A: We think we can offer some guidelines, but there is no single procedure that is best for every situation. We find that most utilities with delta systems connect their three phases together and to a driven ground rod when installing temporary grounding. Installing the ground rod improves the operation speed and clearing time of the breaker protecting the feeder. That is important since the current in the lower voltage system often is high. If the fault does not clear quickly, the grounds can overload and fail before the circuit fault current clears. One other thing: When installing the lead down to the ground rod, tie off the cable about 6 to 7 feet above the ground. That 30 to 40 feet of cable connecting the phases to the ground rod will whip viciously in a fault. If not tied down, it will pull the ground rod right out of the ground when whipping. One tie-off will prevent that.
Regarding metal baskets, it’s not typical to use them on overhead distribution, but it’s also not illegal with the right precautions. Until a circuit is tested to be de-energized and grounded, it must be considered energized and worked as if it is energized. Once the circuit is grounded, and if crews are working the grounded circuit from the basket, the conductive basket should be bonded to the grounded circuit to protect the lineworker. Without the bonding jumper between the grounded phase and the basket, an air gap exists. That air gap is a resistance that will produce a voltage drop across the gap if current flows in the grounded circuit. A lineworker in the basket who is in contact with the phase would bridge that gap and likely be killed if the circuit should inadvertently be energized from any source, including induction.
Lastly, you didn’t ask, but there is no practical reason for grounding a lift working a grounded circuit. The phases are grounded by the ground cables. Grounding does not protect workers on the ground. It will simply lower the total impedance across the lift between the phase and earth, increasing the current that could flow in a fault, and raising risk to those in the basket – particularly to those near the lift on the ground. Lifts near conductor should be barricaded, and workers should stay away from the lift while the basket is in the air. Whether the lift is grounded or not, if workers are near to or accessing the lift while the basket is in the air, the lift access points should have equipotential mats or isolating rubber mats placed on the ground for safe access. Workers accessing the equipotential mats need an insulating transition from bare earth to the mat or insulating overshoes.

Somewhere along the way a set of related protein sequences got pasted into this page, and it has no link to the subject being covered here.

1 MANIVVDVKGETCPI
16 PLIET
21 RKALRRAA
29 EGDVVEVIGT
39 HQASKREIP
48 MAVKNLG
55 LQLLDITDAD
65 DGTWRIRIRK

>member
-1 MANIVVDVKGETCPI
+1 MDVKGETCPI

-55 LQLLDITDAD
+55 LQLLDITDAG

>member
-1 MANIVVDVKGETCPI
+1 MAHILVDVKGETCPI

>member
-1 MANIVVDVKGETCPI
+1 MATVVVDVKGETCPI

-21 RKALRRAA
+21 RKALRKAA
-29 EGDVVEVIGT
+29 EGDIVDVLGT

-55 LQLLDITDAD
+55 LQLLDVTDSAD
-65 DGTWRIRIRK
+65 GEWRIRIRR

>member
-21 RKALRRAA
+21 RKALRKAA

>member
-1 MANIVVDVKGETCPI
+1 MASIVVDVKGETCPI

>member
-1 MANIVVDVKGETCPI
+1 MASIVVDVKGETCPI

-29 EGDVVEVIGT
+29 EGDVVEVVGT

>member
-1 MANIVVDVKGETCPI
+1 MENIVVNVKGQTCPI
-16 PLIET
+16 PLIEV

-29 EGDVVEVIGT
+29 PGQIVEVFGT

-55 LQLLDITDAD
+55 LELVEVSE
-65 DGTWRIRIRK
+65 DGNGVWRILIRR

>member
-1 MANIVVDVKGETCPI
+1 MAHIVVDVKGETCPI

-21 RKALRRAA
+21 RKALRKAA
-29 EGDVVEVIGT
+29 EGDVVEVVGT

Q: In the past few years, our utility has begun converting some 15 kV to 23 kV. We have been sticking the 23 kV, but now we want to begin gloving like we do for our 15 kV. There is disagreement over the glove rating requirements from OSHA, minimum approach distance (MAD) and how the definition of multiphase exposure affects glove rating. We found an OSHA interpretation – www.osha.gov/laws-regs/standardinterpretations/2005-09-27 – that seems to say gloves should be rated for multiphase exposure. What are we missing?
A: Regarding the OSHA interpretation you referenced in your question, a key phrase in the text that I suspect is misunderstood is “breach the electrical component of the MAD” as opposed to the MAID. The electrical component is the MAID – or the minimum air insulation distance – and the MAID is the air gap of 1.7 inches for 15 kV. As to how MAD rules of OSHA affect gloves, they don’t per se. If you closely read rules 1910.269(l)(3), “Minimum approach distances,” and 1910.137, “Electrical Protective Equipment,” and the interpretation, you will see that none of the rules about multiphase exposure or the answers in the interpretation mentions gloves. All of the answers are about cover-up. Before cover is installed, there may be phase-to-phase exposure if a worker, conductive device, tool or material can breach the MAID of opposite phases simultaneously. That means if the phases were uncovered, a worker between the phases could touch both of them. For that reason, yes, the cover would be rated phase to phase. Almost all hose and hoods are Class 4. Orange blankets are Class 3 or 4. Plastics are Class 4.
Concerning gloves, once covered, there is no exposure. OSHA maintains that cover replaces the electrical component, thereby eliminating the exposure to gloves. The only way glove rating would be phase to phase is if the worker covered from a position between the phases where he could reach into the MAID – 1.7 inches for 15 kV – and we don’t work that way. If the worker is approaching from the street, and he can’t reach into the MAID from that outside position, there is no multiphase exposure. Class 2 gloves are exposure rated for 17,000 volts. That’s above the 12,470 (relative) phase-to-ground voltage for a 23-kV feeder.